Rational and Naive Herding
In social-learning environments, we investigate implications of the assumption that people naively believe that each previous person's action reflects solely that person's private information, leading them to systematically imitate all predecessors even in the many circumstances where rational agents do not. Naive herders inadvertently over-weight early movers' private signals by neglecting that interim herders' actions also embed these signals. They herd with positive probability on incorrect actions across a broad array of rich-information settings where rational players never do, and---because they become fully confident even when wrong---can be harmed on average by observing others.
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- Vincent P. Crawford & Miguel A. Costa-Gomes & Nagore Iriberri, 2010. "Strategic Thinking," Levine's Working Paper Archive 661465000000001148, David K. Levine.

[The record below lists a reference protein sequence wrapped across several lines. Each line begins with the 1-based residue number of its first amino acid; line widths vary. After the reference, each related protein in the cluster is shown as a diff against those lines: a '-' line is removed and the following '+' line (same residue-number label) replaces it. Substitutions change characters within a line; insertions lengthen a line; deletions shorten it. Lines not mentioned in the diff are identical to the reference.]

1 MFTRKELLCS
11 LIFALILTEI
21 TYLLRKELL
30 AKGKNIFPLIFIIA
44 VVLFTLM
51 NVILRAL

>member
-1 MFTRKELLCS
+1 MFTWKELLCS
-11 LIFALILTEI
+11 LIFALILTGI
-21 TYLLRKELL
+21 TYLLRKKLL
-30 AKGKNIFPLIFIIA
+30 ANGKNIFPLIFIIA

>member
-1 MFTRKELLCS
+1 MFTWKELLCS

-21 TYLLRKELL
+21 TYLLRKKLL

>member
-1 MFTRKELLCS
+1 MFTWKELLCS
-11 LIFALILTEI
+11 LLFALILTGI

- Colin F. Camerer & Teck-Hua Ho & Juin-Kuan Chong, 2004. "A Cognitive Hierarchy Model of Games," The Quarterly Journal of Economics, MIT Press, vol. 119(3), pages 861-898, August.
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- Jacob K. Goeree & Thomas R. Palfrey & Brian W. Rogers & Richard D. McKelvey, 2006. "Self-Correcting Information Cascades," Levine's Bibliography 321307000000000211, UCLA Department of Economics.
- repec:bla:restud:v:74:y:2007:i:3:p:733-762 is not listed on IDEAS
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